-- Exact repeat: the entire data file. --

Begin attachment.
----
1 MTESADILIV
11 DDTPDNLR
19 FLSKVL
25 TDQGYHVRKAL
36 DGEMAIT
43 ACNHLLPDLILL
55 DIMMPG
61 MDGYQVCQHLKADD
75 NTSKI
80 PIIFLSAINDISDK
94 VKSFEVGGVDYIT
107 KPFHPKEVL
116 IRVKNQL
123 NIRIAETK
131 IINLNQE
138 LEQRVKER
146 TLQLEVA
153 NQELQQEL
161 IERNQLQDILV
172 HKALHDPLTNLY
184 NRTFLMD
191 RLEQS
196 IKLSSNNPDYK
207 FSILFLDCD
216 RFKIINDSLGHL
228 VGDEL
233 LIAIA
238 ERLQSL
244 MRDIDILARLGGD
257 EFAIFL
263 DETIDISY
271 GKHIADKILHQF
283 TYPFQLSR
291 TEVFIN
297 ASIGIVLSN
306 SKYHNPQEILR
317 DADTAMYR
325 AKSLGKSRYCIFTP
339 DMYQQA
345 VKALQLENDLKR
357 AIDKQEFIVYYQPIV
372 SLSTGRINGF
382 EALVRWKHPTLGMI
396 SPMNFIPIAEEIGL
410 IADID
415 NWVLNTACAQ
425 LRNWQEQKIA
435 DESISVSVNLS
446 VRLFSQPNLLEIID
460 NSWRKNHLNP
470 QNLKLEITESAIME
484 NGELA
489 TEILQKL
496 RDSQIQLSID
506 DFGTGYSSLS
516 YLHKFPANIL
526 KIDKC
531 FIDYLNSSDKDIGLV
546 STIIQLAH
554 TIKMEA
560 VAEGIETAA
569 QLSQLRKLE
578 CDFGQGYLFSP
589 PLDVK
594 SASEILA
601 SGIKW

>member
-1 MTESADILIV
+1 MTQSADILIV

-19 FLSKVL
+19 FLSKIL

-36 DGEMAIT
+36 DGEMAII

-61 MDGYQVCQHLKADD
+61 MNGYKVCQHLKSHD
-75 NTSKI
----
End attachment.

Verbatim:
1 MTESADILIV
11 DDTPDNLR
19 FLSKVL
25 TDQGYHVRKAL
36 DGEMAIT
43 ACNHLLPDLILL
55 DIMMPG
61 MDGYQVCQHLKADD
75 NTSKI
80 PIIFLSAINDISDK
94 VKSFEVGGVDYIT
107 KPFHPKEVL
116 IRVKNQL
123 NIRIAETK
131 IINLNQE
138 LEQRVKER
146 TLQLEVA
153 NQELQQEL
161 IERNQLQDILV
172 HKALHDPLTNLY
184 NRTFLMD
191 RLEQS
196 IKLSSNNPDYK
207 FSILFLDCD
216 RFKIINDSLGHL
228 VGDEL
233 LIAIA
238 ERLQSL
244 MRDIDILARLGGD
257 EFAIFL
263 DETIDISY
271 GKHIADKILHQF
283 TYPFQLSR
291 TEVFIN
297 ASIGIVLSN
306 SKYHNPQEILR
317 DADTAMYR
325 AKSLGKSRYCIFTP
339 DMYQQA
345 VKALQLENDLKR
357 AIDKQEFIVYYQPIV
372 SLSTGRINGF
382 EALVRWKHPTLGMI
396 SPMNFIPIAEEIGL
410 IADID
415 NWVLNTACAQ
425 LRNWQEQKIA
435 DESISVSVNLS
446 VRLFSQPNLLEIID
460 NSWRKNHLNP
470 QNLKLEITESAIME
484 NGELA
489 TEILQKL
496 RDSQIQLSID
506 DFGTGYSSLS
516 YLHKFPANIL
526 KIDKC
531 FIDYLNSSDKDIGLV
546 STIIQLAH
554 TIKMEA
560 VAEGIETAA
569 QLSQLRKLE
578 CDFGQGYLFSP
589 PLDVK
594 SASEILA
601 SGIKW

>member
-1 MTESADILIV
+1 MTQSADILIV

-19 FLSKVL
+19 FLSKIL

-36 DGEMAIT
+36 DGEMAII

-61 MDGYQVCQHLKADD
+61 MNGYKVCQHLKSHD
-75 NTSKI